A solo album has been a dream in planning for as long as my musical memory allows. With a world filled with the most amazing performers, and as a result, the most inspiring albums, I have craved to make my own musical stamp, although in what form, I wasn’t fully sure. While this project felt like a long time in coming, it also always felt a long way away. Fast forward to March 2020 when the entire world hits the pause button and thus forces musicians, along with many others, to cancel performances for an indeterminate period moving forward. Being home, repeating the same tasks each day, and living with the essentials: our basic needs, our loved ones, our own thought worlds, and perhaps a musical instrument or other hobby if we’re lucky. Immediately I dove into J.S. Bach’s Unaccompanied Cello Suites (in this instance, the Fourth Cello Suite): the pinnacle of all solo instrument repertoire. Simultaneously I reacquainted myself with an old friend, Improvisation No. 1 for Solo Trombone by Enrique Crespo. A beastly technical solo work, yet endlessly rewarding and freeing to shape into a new story for each performance.
Sergei Prokofiev has given arrangers (Charles Vernon in this instance) an endless task of reconfiguring the intense, vulnerable, and explosively passionate ballet setting of Romeo and Juliet into a multitude of ensembles. On trombone this piece is a big bite to swallow, though the power of the composition makes it irresistible to program and, I hope, listen to. As a lover of the Russian greats, three of Alexander Scriabin’s piano etudes, arranged by Ralph Sauer, have been a favorite of mine and an unknown arrangement in the trombone world.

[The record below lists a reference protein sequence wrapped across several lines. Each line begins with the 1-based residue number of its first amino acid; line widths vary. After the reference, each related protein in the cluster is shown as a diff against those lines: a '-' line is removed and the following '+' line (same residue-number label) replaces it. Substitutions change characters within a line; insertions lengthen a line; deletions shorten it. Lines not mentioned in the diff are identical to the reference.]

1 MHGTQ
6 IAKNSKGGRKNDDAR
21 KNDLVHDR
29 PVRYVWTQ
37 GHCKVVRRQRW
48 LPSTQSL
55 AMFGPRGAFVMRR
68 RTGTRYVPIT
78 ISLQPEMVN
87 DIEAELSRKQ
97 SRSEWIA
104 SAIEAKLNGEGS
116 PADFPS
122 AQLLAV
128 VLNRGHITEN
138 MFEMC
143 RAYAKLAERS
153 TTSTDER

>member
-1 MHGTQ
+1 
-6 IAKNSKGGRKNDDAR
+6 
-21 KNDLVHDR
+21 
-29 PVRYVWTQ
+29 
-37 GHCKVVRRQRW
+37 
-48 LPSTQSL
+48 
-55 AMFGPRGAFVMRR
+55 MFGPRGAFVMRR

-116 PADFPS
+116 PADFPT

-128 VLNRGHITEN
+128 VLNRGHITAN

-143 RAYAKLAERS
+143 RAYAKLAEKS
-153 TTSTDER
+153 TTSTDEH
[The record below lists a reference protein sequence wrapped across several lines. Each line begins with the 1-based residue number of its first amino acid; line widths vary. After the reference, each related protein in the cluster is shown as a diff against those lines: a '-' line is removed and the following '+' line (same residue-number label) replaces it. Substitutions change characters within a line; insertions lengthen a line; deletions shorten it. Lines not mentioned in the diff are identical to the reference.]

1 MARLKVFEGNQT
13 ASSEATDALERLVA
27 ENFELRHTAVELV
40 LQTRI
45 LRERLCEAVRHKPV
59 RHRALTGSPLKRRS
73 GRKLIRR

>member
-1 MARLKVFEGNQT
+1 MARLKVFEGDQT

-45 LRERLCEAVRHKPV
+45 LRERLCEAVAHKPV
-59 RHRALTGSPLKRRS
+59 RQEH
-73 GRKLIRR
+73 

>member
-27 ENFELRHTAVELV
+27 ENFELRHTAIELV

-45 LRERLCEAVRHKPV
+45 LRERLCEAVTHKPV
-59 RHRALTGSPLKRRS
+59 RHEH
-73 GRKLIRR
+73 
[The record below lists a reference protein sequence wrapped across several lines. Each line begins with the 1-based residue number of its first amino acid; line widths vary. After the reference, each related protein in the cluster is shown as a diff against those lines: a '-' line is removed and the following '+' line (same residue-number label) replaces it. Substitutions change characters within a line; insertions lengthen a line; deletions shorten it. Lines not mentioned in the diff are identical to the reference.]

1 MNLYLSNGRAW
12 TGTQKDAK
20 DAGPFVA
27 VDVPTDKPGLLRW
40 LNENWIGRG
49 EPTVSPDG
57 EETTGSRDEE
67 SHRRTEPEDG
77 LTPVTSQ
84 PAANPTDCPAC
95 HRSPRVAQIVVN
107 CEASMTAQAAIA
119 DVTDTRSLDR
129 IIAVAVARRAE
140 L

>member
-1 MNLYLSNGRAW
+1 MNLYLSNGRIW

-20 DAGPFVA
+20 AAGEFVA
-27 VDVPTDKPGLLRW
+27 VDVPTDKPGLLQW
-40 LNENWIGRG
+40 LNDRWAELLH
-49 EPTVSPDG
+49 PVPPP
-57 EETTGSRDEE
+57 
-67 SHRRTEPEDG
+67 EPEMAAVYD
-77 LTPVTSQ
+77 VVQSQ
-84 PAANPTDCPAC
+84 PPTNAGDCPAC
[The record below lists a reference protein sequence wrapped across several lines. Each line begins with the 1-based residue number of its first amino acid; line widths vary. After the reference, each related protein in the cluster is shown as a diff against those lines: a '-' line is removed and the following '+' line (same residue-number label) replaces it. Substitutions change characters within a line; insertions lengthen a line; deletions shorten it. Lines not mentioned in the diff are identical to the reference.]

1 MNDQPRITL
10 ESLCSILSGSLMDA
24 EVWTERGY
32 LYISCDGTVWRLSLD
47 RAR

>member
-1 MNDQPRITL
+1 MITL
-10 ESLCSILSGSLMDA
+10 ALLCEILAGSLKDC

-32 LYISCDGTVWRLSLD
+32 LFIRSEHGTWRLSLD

With these pieces spinning in my mind, it jumped out to me…at a time when we are at home for what seems like an eternity, we can so clearly see what ‘home’ means to us (something different for everyone). For me, I realized these pieces are an expression of my ‘musical home’. J.S. Bach, the grandfather of classical music so-to-say, has been the center point on which Western Classical Music is based. Crespo’s Improvisation has been a center point in my performances for many years, a piece that I feel proud to play and find new magic in each time. The passion as well as the crunch in the Russian selections is always fascinating and compelling to me and satisfies my love of being in the heart of music that’s equally bold and vulnerable at once. And last but not least, my own composition, Dear Child, performed by those in my ‘actual’ home and about my faith and family, was the last piece of the puzzle but the most meaningful as well. I wrote this hymn for my unborn son, and it is sung by my amazingly gifted wife, Karen. Now, it’s quite possible that little Desmond Kenzo Wendel was surprisingly born a day before recording sessions began (and four weeks early at that), but you can help me keep that secret from him for a little while at least!
As a recording produced amidst a covid, this album was made with minimal bodies and followed social distancing. For all of this time, perhaps trombone recitals and social distancing have gone hand in hand! *Wink wink* With that said, these people were so incredibly important in the process and I'm so thankful for each of their expertise, effort, and the care they devoted to this project!
Behind the artwork for the album were two incredibly creative and skilled artists, photographer Tyler Garnham and graphic designer Rees Morgan. They beautifully brought my visions to life and enhanced by them beyond what I could have ever hoped for!
My intention for the artwork is to portray a down-to-earth, rustic perception of classical music. Often times I feel the industry can lack approachability as we wear uniforms like tails and tuxedos and ball gowns, particularly impacting those who are brand new to classical music. When we are at home we tend to be our truest, most sincere, selves--we are just as we are. I wanted this image to appear rooted straight into the ground, as we tend to feel at home. The tattered paper edges and handwriting aim to transport your imagination to an old photo box, leading you to a dusty photograph with a memory sketched along the edges.